The Exceptions Historians Make for Christianity
Laziness is common among historians. When they find a continuous account of events for a certain period in an ‘ancient’ source, one that is not necessarily contemporaneous with the events , they readily adopt it. They limit their work to paraphrasing the source, or, if needed, to rationalisation. — Liverani, Myth and politics in ancient Near Eastern historiography, p.28.
So far, historical research by biblical scholars has taken a … circular route …. The assumption that the literary construct is an historical one is made to confirm itself. Historical criticism (so-called) of the inferred sources and traditions seeks to locate these in that literary-cum-historical construct. (Philip R. Davies, In Search of ‘Ancient Israel’, pp.35-37)
I was involved in a big debate about Mike Licona. He, in a huge academic work, sensibly concluded that Matthew 28 was symbolic poetic writing. Remember, this is the claim, completely unverified or corroborated by any other human on earth, that all the Saints resurrected and flew over Jersualem. Amazing amazing instance that, if it had happened:
1) the other gospel writers would have reported it
2) bloody loads of people would have written about it or referenced it
So Licona, who is a good bloke and someone I rate (as far as apologists go) produced a well measured and highly probable thesis (no independent scholar believes Matt 28 as historical). what happened?
Norman Geisler got him sacked from his position, both his job as research professor of New Testament at Southern Evangelical Seminary and as apologetics coordinator for the North America Mission Board (NAMB).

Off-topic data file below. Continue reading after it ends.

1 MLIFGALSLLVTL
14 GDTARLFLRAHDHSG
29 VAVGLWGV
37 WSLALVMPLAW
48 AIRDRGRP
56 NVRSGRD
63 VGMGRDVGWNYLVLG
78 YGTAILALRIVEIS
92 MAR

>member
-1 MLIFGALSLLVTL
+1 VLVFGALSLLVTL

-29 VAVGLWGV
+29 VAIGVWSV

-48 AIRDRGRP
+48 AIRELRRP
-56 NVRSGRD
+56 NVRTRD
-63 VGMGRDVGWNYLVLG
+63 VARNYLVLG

John blogged about this topic a few months ago (a similar case where a NT researcher was fired for doing his job and arriving at an unpopular conclusion at an evangelical college) - overall, it seems obvious that biblical infallibility is just not a defensible academic position, but if an evengelical institute or university becomes a little too liberal, the sponsors will jump off and fund other institutes.
Seems to be a uniquely US-american problem to me, we had just one case here in Germany where a research theologian almost lost his job for expressing unpopular views (but quite drastic ones - he doubts the divinity of Jesus, which is obviously a very unpopular view among theologians). Source [misspellings are from original quote cited]
So this is what happens to 'objective' biblical exegesis?
So here we have the very real issue that, if any researchers deviate from the established status quo, they will LOSE THEIR JOBS. Not exactly an environment that encourages creative ferment...